Collusion isn’t Key

By: Doktor. Prax Evad | Contributing AOJ journalist

Democrats are honestly not making a lot of headway in the whole effort to tie Trump to illegal activities and in doing so defeat him, at least not politically. This tactic isn’t paying dividends. Most Americans have a negative view of the Mueller investigation indicating Trump and his surrogates have successfully polarized this ongoing storm. Even though a series of indictments just landed on two individuals with ties to Trump, Manafort and Cohen, the threat to Trump is not as politically severe as many on the left seem inclined to believe. Perhaps legally, Trump could face serious problems if sufficient evidence arises, but even then, an impeachment process will appear politically motivated. Republicans will have no difficulty demonstrating political motive in any impeachment proceedings by simply pointing to efforts such as those undertaken by several Democrats in the House to invalidate the 2016 election results due to Russian Collusion before the Mueller investigation had even begun. According to Republicans impeachment has been the Democrats aim all along. Whether that is true, it won’t be hard to argue effectively, thus undercutting the legitimacy of any impeachment proceedings.

Now, I won’t even attempt to take a side on the Russian collusion debate, though, apart from the Russian collusion, I will say it seems true Trump has broken at least some laws based on Cohen’s plea deal. I doubt very much this will move the needle significantly though. Honestly, who didn’t already believe that Trump had extramarital affairs and sought to cover them up? As with Clinton in the 90s, most Americans probably don’t care and I don’t blame them. This information has little bearing on Trump’s ability to serve as president. You can argue it speaks ill of his character, but apparently many Americans weren’t bothered by Trump’s bullying tactics and name-calling during his campaign, so I doubt further character attacks on Trump will be particularly lasting or damaging. Those who voted for Trump in 2016 will likely not change their votes on this information. Hillary Clinton ran a campaign largely on the flaws of Trump’s character and managed to lose the election in spite of his flaws. You could argue that’s simply because Clinton had a ton of flaws and baggage herself, which is probably at least partially true, but even so, character attacks on Trump just don’t seem particularly effective.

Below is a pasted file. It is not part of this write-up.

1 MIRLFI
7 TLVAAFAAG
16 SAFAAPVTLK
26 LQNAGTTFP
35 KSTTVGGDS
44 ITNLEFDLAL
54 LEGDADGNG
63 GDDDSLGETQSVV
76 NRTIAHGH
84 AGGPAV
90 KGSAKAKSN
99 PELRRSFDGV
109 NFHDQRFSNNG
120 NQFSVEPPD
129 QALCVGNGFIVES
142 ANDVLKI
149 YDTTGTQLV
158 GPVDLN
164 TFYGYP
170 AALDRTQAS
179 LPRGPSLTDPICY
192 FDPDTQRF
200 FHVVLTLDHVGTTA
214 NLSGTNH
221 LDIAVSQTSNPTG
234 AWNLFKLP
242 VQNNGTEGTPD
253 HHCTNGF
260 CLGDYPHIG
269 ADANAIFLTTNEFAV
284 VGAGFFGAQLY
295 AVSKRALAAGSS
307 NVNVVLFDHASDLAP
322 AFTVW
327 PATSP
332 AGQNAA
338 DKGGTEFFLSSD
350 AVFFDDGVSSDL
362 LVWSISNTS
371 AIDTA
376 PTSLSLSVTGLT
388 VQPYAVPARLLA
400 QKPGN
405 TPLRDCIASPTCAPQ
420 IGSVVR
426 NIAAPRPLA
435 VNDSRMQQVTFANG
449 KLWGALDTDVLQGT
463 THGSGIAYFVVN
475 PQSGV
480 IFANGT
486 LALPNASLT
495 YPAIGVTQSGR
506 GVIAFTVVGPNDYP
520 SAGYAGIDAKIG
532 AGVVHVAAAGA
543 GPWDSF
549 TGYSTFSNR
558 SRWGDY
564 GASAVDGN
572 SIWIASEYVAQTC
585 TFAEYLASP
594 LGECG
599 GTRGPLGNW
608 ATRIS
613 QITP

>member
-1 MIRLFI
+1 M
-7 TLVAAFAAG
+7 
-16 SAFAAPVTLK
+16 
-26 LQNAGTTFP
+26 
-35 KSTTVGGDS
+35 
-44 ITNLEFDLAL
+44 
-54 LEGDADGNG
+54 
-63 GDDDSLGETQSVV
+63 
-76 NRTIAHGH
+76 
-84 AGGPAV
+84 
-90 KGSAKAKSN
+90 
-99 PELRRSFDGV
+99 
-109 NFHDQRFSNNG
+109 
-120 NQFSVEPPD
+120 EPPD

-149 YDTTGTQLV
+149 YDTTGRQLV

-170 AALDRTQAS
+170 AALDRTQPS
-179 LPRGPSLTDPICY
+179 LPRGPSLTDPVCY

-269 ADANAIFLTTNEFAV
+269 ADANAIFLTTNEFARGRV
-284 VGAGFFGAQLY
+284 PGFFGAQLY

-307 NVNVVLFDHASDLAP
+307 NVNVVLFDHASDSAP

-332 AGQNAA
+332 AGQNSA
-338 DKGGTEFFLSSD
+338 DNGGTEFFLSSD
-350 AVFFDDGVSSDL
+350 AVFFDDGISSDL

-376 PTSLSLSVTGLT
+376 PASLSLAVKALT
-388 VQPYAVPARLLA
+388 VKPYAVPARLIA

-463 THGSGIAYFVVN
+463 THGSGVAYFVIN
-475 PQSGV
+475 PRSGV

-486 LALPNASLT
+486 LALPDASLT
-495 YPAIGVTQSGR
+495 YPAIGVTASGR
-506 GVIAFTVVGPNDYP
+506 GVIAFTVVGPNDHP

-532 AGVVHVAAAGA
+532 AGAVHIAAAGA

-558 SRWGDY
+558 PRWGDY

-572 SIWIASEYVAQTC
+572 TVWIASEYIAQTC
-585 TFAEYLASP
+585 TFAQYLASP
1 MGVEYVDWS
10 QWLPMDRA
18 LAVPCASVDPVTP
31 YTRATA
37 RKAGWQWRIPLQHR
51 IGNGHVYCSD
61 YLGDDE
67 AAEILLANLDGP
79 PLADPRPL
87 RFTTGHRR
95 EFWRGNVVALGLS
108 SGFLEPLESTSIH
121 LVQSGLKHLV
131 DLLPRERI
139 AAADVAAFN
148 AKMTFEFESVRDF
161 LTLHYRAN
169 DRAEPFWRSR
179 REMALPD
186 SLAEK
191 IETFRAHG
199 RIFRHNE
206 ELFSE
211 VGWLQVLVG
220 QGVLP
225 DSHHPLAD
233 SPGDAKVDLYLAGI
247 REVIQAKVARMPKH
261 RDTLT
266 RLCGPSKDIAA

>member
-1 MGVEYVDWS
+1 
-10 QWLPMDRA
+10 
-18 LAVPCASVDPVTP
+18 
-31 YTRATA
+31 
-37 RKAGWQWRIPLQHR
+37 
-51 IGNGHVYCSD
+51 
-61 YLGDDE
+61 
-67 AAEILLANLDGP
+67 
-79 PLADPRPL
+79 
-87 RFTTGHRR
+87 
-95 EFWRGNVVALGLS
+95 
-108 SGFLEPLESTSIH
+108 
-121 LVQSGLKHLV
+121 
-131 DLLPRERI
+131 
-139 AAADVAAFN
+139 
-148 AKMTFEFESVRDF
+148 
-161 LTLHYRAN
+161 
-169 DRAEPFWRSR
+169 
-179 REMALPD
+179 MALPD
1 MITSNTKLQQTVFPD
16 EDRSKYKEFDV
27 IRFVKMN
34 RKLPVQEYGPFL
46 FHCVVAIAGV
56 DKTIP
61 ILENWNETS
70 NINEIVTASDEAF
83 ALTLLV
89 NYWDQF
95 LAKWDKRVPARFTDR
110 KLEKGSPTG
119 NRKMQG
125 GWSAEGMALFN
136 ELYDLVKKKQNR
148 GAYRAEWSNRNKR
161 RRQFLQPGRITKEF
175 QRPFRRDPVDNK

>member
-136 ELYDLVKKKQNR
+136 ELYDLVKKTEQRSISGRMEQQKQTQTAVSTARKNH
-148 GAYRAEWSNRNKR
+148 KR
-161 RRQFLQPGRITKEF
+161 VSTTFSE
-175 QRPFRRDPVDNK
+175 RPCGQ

Democrats have been attacking Trump relentlessly for the past 2 years and while it may have enthused the base, it appears there is a floor of support through which attacks on Trump seem impervious. That floor of support lies around 40% of voters. Trump’s approval rating has never fallen more than a few points below 40% and it seems, according to FiveThirtyEight’s polling aggregate, it has held around 40% since April of 2017 with several bumps, but consistently returning to around the same level of 40% approval. This is an issue for Democrats. Trump’s tenure in office hasn’t proven to a significant portion of the electorate that Trump can’t handle the job, in fact, according to one survey, the vast majority of Trump voters don’t regret their vote at all.

What can Democrats do then? Well, for starters, stop obsessing over Alexandria Ocasio-Cortez and start obsessing over what does sell broadly among the electorate. Everyone is running to the left. The Democratic party needs to find a way to live seamlessly with Socialists and Moderates under its wing. This will be a challenging task so long as politicians like Alexandria Ocasio-Cortez and Nancy Pelosi hog the limelight and come to be most strongly associated with the Democratic brand. Democrats need more uniting figures at the helm, or else moderates will believe every Democrat is at least implicitly signing onto Democratic Socialism. I am not seeking to argue Democratic Socialism is bad or even merely a poor campaign strategy. I am seeking to argue Democrats need to not screw up in 2020 by falling into the same mistakes as they did in 2016. Democratic Socialists very easily could sweep up many working-class voters Trump won if only they weren’t contributing to the culture war with Trump. It is the culture war that Democrats are struggling with most heavily. Many Democratic policies are broadly popular among Americans after all. Bring it back to bread and butter economic revivalism and Democrats might be able to peel off some Trump voters. Alas, for now it appears Democrats are convinced they can simply turn out the base to win. And you know what, they might be right, at least in the short term, but what do you do when there’s no boogeyman Trump to help turn out your base? That’s when, barring a notable change in Democratic politics, we see drop offs in Democratic turnout again and Republicans experience more 2010 and 2014-esque waves. Someone needs to remind Democrats that although a lot of people live on the coasts, a lot of people also live in the middle of the country. These are people they should run candidates for. Historically, they were able to do that! Given how much policy action occurs at the state level, it should be noted that a lot of policy priorities are being ceded simply because Democrats aren’t running candidates that can win more rural districts.

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